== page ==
Iftikhar Dadi and Elizabeth Dadi’s practice investigates the salience of popular media in the construction of memory, borders, and identity in contemporary globalization, and the potential of creative resilience in urban informalities. Especially developed for LB01, Roz o shab (day and night) is a site-specific neon installation that responds to historical references and sensory encounters of this arresting space. The entangled “river” of blue neon is threaded through with red, rewarding the eye tracing the maze with the one successful route bridging the everyday outside and the liminal inside. Roz o shab’s layout recalls labyrinthine structures in Mughal architecture (bhool bhulaiyan) and analogous fort and palace architectures in other sites. By situating a children’s puzzle with its knotted form in ... More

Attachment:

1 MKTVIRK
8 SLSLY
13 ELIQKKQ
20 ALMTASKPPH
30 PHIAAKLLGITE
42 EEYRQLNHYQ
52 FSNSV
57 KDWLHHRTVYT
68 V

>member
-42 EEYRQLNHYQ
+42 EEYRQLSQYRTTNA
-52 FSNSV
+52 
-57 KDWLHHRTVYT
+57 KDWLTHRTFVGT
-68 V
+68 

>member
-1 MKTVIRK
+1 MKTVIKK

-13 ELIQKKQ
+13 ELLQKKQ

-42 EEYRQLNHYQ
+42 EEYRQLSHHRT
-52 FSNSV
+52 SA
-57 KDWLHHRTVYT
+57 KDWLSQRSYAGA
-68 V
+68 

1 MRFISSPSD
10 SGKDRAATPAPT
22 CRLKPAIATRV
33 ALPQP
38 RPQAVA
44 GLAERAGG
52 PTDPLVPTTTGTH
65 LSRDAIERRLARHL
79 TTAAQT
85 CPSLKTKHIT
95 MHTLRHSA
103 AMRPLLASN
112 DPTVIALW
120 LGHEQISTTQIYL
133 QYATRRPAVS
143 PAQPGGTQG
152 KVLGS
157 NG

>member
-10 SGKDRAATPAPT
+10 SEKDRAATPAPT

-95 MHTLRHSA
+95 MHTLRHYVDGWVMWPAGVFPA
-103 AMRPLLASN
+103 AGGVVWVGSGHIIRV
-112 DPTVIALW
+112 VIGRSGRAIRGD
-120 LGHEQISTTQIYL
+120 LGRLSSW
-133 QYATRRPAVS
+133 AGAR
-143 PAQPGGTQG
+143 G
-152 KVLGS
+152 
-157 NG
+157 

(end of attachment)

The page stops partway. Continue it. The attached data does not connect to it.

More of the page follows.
Rizvi is an interdisciplinary artist exploring notions of memory, loss, erasures, and migration. For LB01, the artist’s project sifted through, and drew from archival material from the British Raj times, specifically the countless images of tiger hunts that overtly display and celebrate the subjugation of one at the hands of another. Using two tigers as main characters: a normal bengal tiger and a white tiger, the work meditated and reflected on ideas of post colonialism, identity and politics, on time and place, and on man’s power over nature. Rizvi graduated from the National College of Arts, Lahore. He was selected for the Arcus Project Residency, Japan in 2011. He was recipient of the Charles Wallace Pakistan Trust and British Council ... More